Kaspersky shares common cybersecurity pitfalls for startups to avoid

Kaspersky shares common cybersecurity pitfalls for startups to avoid 

By: Contributor
Thought Leadership

Cybersecurity company Kaspersky highlights some typical cybersecurity mistakes committed by startups and how they can avoid them.

Author: Kaspersky

Some of the most successful companies today began their journey as startups. They usually start with a brilliant idea or a new technology that promises to solve a problem to rethink the way we do business. The Middle East region is no stranger to startups, according to Forbes, this year’s 50 Most-Funded Startups in MENA have raised nearly $3 billion in total funding. 

Startup owners often draw attention to issues of business planning, marketing strategy and attracting additional investment, but do not address the need to build a solid cybersecurity system. The lack of a clear understanding of threats can cost a startup a potentially successful business. Here are some typical cybersecurity mistakes committed by startups:

Excessive access rights

Often when a startup employee needs access to corporate resources or services, they immediately get administrator rights. The person who shares those access rights usually thinks it’s easier to give access to everything once, without understanding the real needs of a particular employee and his responsibilities, than get new requests for access every week. But the more access rights an employee has, the chance of an error grows. If you want to minimize the number of cyberincidents, each workflow participant should have only those access rights that are necessary for their tasks.

Lack of proper storage and backup.

Data backup is a way to securely archive your important information such as classified documents for your business. These backup copies are important because they allow you to recover the data in case of an unplanned event, such as a cyberattack. 

Forgotten passwords

Another common problem is forgotten passwords for corporate social networks or other rarely used services. Perhaps a new staff member sets up a Facebook or LinkedIn account to help promote the business, but fails to share the account details with other members of staff, then promptly leaves for another role – the login credentials have gone, with little chance of recovery.

Shared passwords

Some people may think that with high turnover it may be a good idea to use shared accounts. But the more people know a password, the more likely it leaks due to phishing, negligence or malicious intent. In addition, it greatly complicates the investigation of an incident, when it happens. Let’s say it turns out that someone has gained access to an account – the experts suspect that the password was intercepted by malware and wants to check the computer of an employee who had access. Only to find that everyone had!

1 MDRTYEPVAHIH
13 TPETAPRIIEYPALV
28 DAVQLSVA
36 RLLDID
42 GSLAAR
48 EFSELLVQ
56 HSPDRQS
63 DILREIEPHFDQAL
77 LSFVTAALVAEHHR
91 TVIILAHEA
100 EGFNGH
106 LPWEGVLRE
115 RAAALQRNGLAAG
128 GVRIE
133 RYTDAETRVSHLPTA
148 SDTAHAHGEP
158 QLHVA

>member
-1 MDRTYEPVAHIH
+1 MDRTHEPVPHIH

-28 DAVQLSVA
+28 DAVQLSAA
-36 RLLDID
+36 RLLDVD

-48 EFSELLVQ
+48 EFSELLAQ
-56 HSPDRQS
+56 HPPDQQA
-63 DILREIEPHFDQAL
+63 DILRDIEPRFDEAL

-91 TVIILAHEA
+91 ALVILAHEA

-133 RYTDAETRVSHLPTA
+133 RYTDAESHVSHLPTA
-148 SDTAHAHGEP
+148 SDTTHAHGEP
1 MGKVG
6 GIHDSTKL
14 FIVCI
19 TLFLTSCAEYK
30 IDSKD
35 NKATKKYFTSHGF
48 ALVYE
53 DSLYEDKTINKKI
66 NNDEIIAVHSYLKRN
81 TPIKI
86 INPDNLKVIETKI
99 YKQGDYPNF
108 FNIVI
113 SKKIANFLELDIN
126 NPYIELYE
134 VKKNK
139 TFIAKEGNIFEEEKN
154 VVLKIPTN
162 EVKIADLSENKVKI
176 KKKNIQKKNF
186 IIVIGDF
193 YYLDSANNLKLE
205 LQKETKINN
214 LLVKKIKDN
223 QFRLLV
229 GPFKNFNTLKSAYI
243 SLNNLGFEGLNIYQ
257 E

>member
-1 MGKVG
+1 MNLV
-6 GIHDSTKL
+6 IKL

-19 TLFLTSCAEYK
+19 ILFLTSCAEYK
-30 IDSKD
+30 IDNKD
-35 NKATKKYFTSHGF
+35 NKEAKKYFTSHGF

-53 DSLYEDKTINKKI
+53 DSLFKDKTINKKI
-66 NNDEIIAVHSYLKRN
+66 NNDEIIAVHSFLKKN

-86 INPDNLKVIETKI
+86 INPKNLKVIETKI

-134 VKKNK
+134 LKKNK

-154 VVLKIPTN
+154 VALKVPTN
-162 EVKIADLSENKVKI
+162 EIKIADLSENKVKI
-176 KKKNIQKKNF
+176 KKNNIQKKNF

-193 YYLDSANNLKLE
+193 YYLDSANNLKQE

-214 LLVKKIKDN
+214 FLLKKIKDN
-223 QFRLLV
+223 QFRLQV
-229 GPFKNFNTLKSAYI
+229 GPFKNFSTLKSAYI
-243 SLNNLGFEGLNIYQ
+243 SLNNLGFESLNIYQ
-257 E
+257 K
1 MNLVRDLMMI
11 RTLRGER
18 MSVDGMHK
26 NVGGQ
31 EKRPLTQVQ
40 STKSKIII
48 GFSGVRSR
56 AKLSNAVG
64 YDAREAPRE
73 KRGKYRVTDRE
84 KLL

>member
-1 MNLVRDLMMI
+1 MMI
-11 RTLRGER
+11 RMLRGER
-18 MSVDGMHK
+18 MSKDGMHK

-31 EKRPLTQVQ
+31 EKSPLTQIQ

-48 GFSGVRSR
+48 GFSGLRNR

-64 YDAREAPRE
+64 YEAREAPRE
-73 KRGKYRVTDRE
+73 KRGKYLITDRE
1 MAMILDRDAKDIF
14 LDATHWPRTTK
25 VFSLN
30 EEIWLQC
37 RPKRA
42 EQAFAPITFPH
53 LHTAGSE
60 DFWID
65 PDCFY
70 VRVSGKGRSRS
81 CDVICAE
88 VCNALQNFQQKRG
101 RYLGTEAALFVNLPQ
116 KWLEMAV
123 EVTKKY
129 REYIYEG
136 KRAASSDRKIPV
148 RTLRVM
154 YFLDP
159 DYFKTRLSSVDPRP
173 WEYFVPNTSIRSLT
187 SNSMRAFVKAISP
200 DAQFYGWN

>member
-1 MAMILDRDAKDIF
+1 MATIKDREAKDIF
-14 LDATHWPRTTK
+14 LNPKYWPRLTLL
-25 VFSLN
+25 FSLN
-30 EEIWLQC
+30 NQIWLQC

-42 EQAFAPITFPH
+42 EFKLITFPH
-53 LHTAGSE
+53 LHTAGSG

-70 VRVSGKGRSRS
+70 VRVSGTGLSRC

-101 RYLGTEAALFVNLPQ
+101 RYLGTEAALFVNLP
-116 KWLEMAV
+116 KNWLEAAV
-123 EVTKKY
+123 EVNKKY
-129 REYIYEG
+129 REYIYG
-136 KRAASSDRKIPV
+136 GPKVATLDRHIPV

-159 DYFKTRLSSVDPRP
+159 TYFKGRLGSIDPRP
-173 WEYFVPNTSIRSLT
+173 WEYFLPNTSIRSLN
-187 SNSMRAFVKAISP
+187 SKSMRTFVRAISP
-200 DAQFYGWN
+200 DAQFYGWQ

Passwords in cloud services

Another password-related mistake is to store them in some file in Google Docs, as incorrect setup means it’s usually accessible by anyone with the link. The obvious advantage is that it is very convenient to transfer the necessary information to all employees, it is enough to put all the necessary passwords in one document and send a link. However, such Google documents can be indexed by search engines. In other words, the file with all your passwords could potentially fall into the wrong hands.

Lack of two-factor authentication

Some of the problems associated with passwords would be less dangerous if startups did not neglect two-factor authentication on work accounts. This allows you to protect important data from various theft methods, such as phishing. First of all, two-step protection should be put on all financial services.

To avoid the ‘typical’ mistakes that many small businesses and start-ups make, try to follow these tips:

  • When it comes to granting access to resources or services you should follow the least privilege principle. That is, an employee must have the minimum set of access rights — enough only to perform their tasks.

  • Know exactly where your startup’s important information is stored, and who has access to it. Back up all your important information and develop guidelines when hiring new employees, including clearly defining which accounts are needed for each employee, and which ones should be limited only for certain roles.

  • Mature corporate cybersecurity culture helps to prevent many cyberthreats. You can start with creating a cybersecurity manual for employees so that everyone is on the same page. 

  • All passwords must be stored in a secure password manager. It will help your employees not to forget or lose them and also to minimize the chance that an outsider will get access to your accounts. Also use two-factor authentication mechanisms wherever possible.

  • Advise your employees to lock their computer when they walk away from the desk. They should keep in mind that an office can be visited by all kinds of third parties, including couriers, clients, subcontractors or job seekers.

  • Consider installing antivirus software in order to protect devices from viruses, trojans and other malicious programs

A large number of threats can be prevented with Kaspersky Small Office Security. This solution not only protects your employees’ devices from ransomware and other common cyberthreats, it also includes a password manager.

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